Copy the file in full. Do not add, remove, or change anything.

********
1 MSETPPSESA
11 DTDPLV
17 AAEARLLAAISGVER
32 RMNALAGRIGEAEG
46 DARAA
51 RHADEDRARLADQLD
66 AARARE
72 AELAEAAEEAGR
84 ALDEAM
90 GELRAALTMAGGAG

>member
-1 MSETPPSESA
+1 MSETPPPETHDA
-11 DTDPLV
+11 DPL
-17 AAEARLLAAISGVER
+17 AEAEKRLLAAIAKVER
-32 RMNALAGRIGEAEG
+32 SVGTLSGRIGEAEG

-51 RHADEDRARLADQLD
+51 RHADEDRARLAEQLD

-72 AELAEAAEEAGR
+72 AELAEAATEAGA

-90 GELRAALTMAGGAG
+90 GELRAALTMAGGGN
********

1 MSETPPSESA
11 DTDPLV
17 AAEARLLAAISGVER
32 RMNALAGRIGEAEG
46 DARAA
51 RHADEDRARLADQLD
66 AARARE
72 AELAEAAEEAGR
84 ALDEAM
90 GELRAALTMAGGAG

>member
-1 MSETPPSESA
+1 MSETPPPETHDA
-11 DTDPLV
+11 DPL
-17 AAEARLLAAISGVER
+17 AEAEKRLLAAIAKVER
-32 RMNALAGRIGEAEG
+32 SVGTLSGRIGEAEG

-51 RHADEDRARLADQLD
+51 RHADEDRARLAEQLD

-72 AELAEAAEEAGR
+72 AELAEAATEAGA

-90 GELRAALTMAGGAG
+90 GELRAALTMAGGGN